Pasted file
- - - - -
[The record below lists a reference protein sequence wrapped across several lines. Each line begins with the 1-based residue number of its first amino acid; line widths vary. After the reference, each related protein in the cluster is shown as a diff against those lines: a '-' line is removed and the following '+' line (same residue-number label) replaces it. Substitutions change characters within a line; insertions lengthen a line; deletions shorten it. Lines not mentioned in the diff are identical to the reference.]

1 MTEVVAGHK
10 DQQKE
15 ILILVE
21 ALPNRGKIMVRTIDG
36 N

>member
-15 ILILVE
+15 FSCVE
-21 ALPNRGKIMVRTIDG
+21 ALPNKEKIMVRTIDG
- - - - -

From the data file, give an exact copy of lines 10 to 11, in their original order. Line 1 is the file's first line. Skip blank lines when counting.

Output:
-21 ALPNRGKIMVRTIDG
+21 ALPNKEKIMVRTIDG